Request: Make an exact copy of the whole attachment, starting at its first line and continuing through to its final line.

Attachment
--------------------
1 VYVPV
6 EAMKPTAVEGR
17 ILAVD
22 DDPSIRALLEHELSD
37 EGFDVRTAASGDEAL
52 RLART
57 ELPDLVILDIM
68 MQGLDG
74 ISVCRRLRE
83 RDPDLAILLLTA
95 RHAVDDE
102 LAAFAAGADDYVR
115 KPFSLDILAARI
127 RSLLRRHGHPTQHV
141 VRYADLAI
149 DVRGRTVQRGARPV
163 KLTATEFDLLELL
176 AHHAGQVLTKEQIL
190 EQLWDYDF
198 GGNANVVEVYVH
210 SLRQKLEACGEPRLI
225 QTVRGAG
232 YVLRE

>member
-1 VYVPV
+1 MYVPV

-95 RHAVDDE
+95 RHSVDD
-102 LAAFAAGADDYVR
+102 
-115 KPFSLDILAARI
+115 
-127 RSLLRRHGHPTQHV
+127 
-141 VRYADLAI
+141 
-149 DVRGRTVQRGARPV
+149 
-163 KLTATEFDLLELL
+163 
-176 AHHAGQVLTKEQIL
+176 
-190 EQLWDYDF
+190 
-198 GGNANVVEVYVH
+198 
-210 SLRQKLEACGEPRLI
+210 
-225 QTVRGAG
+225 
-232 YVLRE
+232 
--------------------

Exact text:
1 VYVPV
6 EAMKPTAVEGR
17 ILAVD
22 DDPSIRALLEHELSD
37 EGFDVRTAASGDEAL
52 RLART
57 ELPDLVILDIM
68 MQGLDG
74 ISVCRRLRE
83 RDPDLAILLLTA
95 RHAVDDE
102 LAAFAAGADDYVR
115 KPFSLDILAARI
127 RSLLRRHGHPTQHV
141 VRYADLAI
149 DVRGRTVQRGARPV
163 KLTATEFDLLELL
176 AHHAGQVLTKEQIL
190 EQLWDYDF
198 GGNANVVEVYVH
210 SLRQKLEACGEPRLI
225 QTVRGAG
232 YVLRE

>member
-1 VYVPV
+1 MYVPV

-95 RHAVDDE
+95 RHSVDD
-102 LAAFAAGADDYVR
+102 
-115 KPFSLDILAARI
+115 
-127 RSLLRRHGHPTQHV
+127 
-141 VRYADLAI
+141 
-149 DVRGRTVQRGARPV
+149 
-163 KLTATEFDLLELL
+163 
-176 AHHAGQVLTKEQIL
+176 
-190 EQLWDYDF
+190 
-198 GGNANVVEVYVH
+198 
-210 SLRQKLEACGEPRLI
+210 
-225 QTVRGAG
+225 
-232 YVLRE
+232 